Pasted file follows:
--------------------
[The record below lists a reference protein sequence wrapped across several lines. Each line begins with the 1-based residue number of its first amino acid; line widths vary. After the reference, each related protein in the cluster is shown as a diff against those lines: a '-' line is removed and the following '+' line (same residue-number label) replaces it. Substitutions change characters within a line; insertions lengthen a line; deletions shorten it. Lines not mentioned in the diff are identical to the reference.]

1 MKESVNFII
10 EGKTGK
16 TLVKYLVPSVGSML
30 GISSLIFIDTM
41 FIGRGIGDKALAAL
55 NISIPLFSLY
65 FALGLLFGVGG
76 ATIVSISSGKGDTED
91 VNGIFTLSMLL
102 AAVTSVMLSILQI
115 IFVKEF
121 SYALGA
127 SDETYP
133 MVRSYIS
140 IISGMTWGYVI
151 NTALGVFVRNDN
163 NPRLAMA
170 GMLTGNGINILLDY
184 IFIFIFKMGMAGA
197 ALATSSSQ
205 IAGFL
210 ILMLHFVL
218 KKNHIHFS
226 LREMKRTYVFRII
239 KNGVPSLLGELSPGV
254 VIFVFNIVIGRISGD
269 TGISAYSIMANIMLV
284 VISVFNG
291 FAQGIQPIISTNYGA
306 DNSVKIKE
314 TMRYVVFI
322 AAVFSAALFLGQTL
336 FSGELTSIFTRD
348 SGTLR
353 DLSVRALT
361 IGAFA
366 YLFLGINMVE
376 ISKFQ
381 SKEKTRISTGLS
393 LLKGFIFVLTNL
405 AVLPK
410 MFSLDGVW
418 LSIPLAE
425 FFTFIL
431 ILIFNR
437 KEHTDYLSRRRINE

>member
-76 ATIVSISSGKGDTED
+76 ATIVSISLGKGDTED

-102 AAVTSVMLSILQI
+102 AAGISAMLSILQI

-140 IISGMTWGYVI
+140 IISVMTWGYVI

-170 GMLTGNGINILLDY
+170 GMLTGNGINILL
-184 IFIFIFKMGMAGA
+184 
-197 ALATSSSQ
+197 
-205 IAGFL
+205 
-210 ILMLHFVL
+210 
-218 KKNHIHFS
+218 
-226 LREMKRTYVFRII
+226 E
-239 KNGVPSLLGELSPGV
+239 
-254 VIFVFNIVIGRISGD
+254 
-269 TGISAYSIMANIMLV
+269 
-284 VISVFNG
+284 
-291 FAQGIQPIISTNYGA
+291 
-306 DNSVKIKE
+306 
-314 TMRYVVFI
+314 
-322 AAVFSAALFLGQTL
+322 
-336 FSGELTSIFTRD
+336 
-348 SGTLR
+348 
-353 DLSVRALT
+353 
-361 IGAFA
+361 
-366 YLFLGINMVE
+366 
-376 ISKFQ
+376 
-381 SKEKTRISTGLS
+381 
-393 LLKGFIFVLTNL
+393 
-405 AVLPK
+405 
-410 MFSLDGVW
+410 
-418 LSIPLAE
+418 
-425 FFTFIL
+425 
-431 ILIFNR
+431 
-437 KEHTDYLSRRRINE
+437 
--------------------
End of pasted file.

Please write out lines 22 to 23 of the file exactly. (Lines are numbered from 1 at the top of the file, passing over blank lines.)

205 IAGFL
210 ILMLHFVL